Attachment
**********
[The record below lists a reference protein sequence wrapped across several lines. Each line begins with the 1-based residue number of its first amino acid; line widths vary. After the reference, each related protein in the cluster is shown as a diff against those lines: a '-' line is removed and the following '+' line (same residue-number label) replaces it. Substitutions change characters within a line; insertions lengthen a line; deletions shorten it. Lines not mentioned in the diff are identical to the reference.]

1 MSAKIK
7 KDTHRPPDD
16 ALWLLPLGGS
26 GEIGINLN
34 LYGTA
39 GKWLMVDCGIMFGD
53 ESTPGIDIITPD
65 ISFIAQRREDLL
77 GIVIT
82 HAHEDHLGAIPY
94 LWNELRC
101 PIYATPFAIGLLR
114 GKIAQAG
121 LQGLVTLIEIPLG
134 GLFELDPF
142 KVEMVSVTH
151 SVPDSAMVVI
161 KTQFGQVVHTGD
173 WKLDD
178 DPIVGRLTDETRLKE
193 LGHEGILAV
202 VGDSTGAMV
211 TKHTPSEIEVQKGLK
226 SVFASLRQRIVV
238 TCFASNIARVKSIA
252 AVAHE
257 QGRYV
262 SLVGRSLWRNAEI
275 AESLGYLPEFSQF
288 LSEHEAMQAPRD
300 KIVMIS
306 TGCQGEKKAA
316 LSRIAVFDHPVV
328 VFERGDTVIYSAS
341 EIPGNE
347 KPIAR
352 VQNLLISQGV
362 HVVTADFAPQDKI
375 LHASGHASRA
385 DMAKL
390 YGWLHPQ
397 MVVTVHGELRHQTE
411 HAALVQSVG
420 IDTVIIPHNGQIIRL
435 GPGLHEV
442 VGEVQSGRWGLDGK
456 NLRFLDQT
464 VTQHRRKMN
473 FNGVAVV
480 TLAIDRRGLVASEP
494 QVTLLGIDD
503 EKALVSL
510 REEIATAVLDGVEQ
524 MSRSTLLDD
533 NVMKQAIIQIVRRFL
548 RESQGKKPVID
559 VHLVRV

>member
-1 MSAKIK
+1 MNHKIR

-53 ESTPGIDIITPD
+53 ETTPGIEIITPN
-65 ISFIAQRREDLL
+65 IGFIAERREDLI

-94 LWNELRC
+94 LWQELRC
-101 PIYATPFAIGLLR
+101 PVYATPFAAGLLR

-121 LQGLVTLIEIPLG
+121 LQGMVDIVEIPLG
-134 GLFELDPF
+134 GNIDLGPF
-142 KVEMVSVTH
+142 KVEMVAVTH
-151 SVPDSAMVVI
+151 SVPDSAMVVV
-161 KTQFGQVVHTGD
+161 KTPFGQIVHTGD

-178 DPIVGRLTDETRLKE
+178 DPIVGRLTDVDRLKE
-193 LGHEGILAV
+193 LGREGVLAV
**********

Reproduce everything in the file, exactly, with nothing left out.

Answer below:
[The record below lists a reference protein sequence wrapped across several lines. Each line begins with the 1-based residue number of its first amino acid; line widths vary. After the reference, each related protein in the cluster is shown as a diff against those lines: a '-' line is removed and the following '+' line (same residue-number label) replaces it. Substitutions change characters within a line; insertions lengthen a line; deletions shorten it. Lines not mentioned in the diff are identical to the reference.]

1 MSAKIK
7 KDTHRPPDD
16 ALWLLPLGGS
26 GEIGINLN
34 LYGTA
39 GKWLMVDCGIMFGD
53 ESTPGIDIITPD
65 ISFIAQRREDLL
77 GIVIT
82 HAHEDHLGAIPY
94 LWNELRC
101 PIYATPFAIGLLR
114 GKIAQAG
121 LQGLVTLIEIPLG
134 GLFELDPF
142 KVEMVSVTH
151 SVPDSAMVVI
161 KTQFGQVVHTGD
173 WKLDD
178 DPIVGRLTDETRLKE
193 LGHEGILAV
202 VGDSTGAMV
211 TKHTPSEIEVQKGLK
226 SVFASLRQRIVV
238 TCFASNIARVKSIA
252 AVAHE
257 QGRYV
262 SLVGRSLWRNAEI
275 AESLGYLPEFSQF
288 LSEHEAMQAPRD
300 KIVMIS
306 TGCQGEKKAA
316 LSRIAVFDHPVV
328 VFERGDTVIYSAS
341 EIPGNE
347 KPIAR
352 VQNLLISQGV
362 HVVTADFAPQDKI
375 LHASGHASRA
385 DMAKL
390 YGWLHPQ
397 MVVTVHGELRHQTE
411 HAALVQSVG
420 IDTVIIPHNGQIIRL
435 GPGLHEV
442 VGEVQSGRWGLDGK
456 NLRFLDQT
464 VTQHRRKMN
473 FNGVAVV
480 TLAIDRRGLVASEP
494 QVTLLGIDD
503 EKALVSL
510 REEIATAVLDGVEQ
524 MSRSTLLDD
533 NVMKQAIIQIVRRFL
548 RESQGKKPVID
559 VHLVRV

>member
-1 MSAKIK
+1 MNHKIR

-53 ESTPGIDIITPD
+53 ETTPGIEIITPN
-65 ISFIAQRREDLL
+65 IGFIAERREDLI

-94 LWNELRC
+94 LWQELRC
-101 PIYATPFAIGLLR
+101 PVYATPFAAGLLR

-121 LQGLVTLIEIPLG
+121 LQGMVDIVEIPLG
-134 GLFELDPF
+134 GNIDLGPF
-142 KVEMVSVTH
+142 KVEMVAVTH
-151 SVPDSAMVVI
+151 SVPDSAMVVV
-161 KTQFGQVVHTGD
+161 KTPFGQIVHTGD

-178 DPIVGRLTDETRLKE
+178 DPIVGRLTDVDRLKE
-193 LGHEGILAV
+193 LGREGVLAV